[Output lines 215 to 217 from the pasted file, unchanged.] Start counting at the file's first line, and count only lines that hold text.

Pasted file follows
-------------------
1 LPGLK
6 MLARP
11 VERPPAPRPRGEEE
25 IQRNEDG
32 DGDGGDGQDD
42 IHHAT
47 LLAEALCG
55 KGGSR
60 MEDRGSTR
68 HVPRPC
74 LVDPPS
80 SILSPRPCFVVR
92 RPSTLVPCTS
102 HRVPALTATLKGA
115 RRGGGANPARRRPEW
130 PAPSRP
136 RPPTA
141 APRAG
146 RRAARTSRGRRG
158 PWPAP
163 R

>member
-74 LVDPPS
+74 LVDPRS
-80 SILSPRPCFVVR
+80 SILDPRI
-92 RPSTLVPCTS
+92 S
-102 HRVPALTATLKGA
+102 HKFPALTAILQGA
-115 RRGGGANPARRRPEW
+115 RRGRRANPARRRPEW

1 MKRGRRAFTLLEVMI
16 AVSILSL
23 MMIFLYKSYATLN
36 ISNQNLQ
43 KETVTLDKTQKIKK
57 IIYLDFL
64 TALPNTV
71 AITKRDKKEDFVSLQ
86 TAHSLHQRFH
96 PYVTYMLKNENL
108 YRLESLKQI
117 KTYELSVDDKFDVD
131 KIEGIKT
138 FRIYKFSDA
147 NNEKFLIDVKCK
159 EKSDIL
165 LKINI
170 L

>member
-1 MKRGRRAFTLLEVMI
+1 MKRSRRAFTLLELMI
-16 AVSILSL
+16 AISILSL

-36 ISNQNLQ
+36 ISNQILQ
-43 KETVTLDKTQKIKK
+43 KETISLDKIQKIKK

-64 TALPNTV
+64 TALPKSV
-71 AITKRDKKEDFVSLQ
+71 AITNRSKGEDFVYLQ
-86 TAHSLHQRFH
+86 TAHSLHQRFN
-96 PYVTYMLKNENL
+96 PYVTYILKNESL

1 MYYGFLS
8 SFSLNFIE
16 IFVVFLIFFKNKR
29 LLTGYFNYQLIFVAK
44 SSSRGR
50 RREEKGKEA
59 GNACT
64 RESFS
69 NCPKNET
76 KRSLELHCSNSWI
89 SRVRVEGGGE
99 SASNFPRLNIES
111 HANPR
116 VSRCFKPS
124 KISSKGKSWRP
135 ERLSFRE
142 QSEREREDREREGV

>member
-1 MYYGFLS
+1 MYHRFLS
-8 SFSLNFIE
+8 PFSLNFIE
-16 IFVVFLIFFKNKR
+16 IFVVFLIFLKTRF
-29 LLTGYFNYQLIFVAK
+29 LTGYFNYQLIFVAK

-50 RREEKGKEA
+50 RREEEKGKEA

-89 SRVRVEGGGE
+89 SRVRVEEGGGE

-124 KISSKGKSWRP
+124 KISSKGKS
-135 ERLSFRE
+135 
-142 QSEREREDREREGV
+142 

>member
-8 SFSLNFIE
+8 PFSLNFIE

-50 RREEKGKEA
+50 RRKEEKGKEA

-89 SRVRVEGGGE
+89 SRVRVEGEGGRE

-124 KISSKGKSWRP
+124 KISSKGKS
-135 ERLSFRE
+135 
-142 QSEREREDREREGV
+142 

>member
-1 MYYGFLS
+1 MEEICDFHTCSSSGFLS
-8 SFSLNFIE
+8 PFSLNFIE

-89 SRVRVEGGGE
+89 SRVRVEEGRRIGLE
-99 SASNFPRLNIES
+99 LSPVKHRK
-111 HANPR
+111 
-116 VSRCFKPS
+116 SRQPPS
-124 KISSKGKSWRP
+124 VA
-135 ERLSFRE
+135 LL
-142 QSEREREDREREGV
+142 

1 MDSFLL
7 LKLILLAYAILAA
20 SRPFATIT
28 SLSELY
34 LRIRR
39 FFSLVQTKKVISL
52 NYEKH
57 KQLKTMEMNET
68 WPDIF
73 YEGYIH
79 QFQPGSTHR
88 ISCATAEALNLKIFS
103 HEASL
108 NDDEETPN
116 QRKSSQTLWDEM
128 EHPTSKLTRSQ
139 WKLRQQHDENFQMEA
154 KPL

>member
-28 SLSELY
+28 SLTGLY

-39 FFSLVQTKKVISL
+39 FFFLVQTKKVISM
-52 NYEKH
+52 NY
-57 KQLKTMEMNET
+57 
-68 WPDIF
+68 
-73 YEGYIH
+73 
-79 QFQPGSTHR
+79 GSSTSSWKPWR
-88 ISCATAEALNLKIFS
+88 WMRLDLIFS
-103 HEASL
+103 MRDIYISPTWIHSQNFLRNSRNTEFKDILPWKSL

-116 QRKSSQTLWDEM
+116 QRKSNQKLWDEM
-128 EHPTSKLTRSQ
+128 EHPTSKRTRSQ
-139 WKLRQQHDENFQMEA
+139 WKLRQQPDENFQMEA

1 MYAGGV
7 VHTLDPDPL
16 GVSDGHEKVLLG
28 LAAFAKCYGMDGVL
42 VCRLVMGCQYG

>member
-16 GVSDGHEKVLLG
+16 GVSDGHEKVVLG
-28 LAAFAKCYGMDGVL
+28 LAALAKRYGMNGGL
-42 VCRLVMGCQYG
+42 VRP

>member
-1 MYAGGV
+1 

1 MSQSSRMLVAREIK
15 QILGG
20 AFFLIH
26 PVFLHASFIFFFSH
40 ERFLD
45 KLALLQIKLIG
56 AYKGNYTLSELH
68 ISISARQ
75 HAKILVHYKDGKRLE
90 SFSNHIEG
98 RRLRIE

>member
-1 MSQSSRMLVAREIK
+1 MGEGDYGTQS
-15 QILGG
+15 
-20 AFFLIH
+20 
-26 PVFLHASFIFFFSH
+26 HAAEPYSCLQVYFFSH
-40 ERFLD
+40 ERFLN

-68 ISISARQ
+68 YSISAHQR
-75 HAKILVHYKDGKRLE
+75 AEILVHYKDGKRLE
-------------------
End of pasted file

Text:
+40 ERFLN

-68 ISISARQ
+68 YSISAHQR